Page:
Manning, Training and CPD Recruitment is a challenging activity across the Career Employment Group (CEG). Currently the trade is seeing a steady flow of future DTTOs who have specifically wanted to join the trade following engagement with phase two soldiers which has raised the DTTO trade profile. It has been a great year for DTTO training and soldier investment. With a firm Corps commitment to the Battle Crafts Syllabus (BCS), we at the School of Tank Transporting have adjusted our DTTO Class 3 Course to encompass realistic tactical and kinetic training activities which are covered throughout BCS. This Apr saw funding secured and the first DTTO Class 1 JNCO was awarded the City and Guilds Abnormal Load Escort Driver Qualification at Level 2. Look forward New vehicle upgrades being introduced soon, along with A2020R, will see an uplift in Light Equipment Transporter platforms and a further DTTO troop established. Currently operating on Op CABRIT, Ex SAIF SAREEA 3, Ex TRIDENT JUNCTURE and based in Germany until the closure of BFG in 2019, DTTOs will continue to support battle groups and units in the UK, Europe and worldwide on HQ Field Army tasking, exercises and operations. I ask, that all DTTOs grasp every opportunity that arises to develop your trade and leadership skills and use them to mentor and steer our new DTTOs forward.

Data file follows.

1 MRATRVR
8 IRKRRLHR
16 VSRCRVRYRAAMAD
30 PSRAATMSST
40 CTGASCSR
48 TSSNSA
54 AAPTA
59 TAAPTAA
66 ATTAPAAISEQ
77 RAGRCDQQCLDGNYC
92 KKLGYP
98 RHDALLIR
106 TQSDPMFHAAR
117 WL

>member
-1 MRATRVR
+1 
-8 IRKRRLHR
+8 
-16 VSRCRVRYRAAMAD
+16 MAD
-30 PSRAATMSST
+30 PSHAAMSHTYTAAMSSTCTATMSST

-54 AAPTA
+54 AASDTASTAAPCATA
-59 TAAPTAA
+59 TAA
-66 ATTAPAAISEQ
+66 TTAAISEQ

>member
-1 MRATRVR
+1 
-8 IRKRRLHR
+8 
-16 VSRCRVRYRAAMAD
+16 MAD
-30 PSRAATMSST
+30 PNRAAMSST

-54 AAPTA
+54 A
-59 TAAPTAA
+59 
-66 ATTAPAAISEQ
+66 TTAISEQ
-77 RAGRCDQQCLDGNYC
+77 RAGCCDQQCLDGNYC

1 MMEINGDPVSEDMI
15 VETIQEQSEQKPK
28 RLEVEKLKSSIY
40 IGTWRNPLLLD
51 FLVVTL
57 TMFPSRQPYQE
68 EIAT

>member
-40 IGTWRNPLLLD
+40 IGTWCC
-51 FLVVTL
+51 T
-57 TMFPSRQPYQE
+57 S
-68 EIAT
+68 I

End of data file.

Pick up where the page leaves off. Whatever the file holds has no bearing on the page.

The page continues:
Manning and training As with many other trades across the Corps, we still have ongoing challenges with recruiting and retention. But at present, as a trade we have a constant stream of re-trades, this is down to Comms Specs advertising the trade well. We have an opportunity to represent the Trade on the Corps Engagement Team (CET) and speak to potential soldier and recruitment officers throughout the country. If you are interested please contact me via email: Mark.Underdown273@Mod.gov.uk The new and improved Class 3 and Class 1 courses have now been delivered by DST Leconfield with the introduction of Battlecraft Syllabus (BCS). Early feedback from InVal has been very positive. HQ 2nd Medical Brigade has recently deployed on Ex INTEGRATED SERPENT in Sennelager, Germany. Looking forward Accreditation is a key component of our new trade structure, please embrace every opportunity to engage with the accreditation teams at unit lines. I would like to express my congratulations to those Pte Soldiers selected to LCpl on recent Promotion Board, welcome to the next step on the ladder. As a Trade, we have been successful on the recent LE Commissioning Board. WO2 Mac McAllister (RHQ RLC Trg Ops) & WO1 Gaz Richards (RSM 17 P&M Regt) will now become LE Captains, Good Luck for the future. Log TDT & Head of Trade will be hosting a RSWO / BSM / RSI Study Day at Deepcut on the 17 Jan 2019, I hope to see you all there.

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17


THE SUSTAINER | THE DEFENCE SCHOOL OF LOGISTICS